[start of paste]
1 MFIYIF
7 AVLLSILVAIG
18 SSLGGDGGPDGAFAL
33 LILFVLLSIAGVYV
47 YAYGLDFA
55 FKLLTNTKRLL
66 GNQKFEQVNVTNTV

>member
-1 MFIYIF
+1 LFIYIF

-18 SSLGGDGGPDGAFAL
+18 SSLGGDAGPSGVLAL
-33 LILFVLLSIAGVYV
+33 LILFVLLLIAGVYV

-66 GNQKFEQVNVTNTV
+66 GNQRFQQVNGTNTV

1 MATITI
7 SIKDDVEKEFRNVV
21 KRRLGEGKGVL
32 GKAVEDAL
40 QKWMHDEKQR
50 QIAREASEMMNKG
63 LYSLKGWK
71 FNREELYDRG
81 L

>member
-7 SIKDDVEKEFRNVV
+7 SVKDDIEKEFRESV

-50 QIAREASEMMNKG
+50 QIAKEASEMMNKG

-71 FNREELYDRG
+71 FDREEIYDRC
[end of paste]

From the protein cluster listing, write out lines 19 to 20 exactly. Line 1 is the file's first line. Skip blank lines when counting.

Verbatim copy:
21 KRRLGEGKGVL
32 GKAVEDAL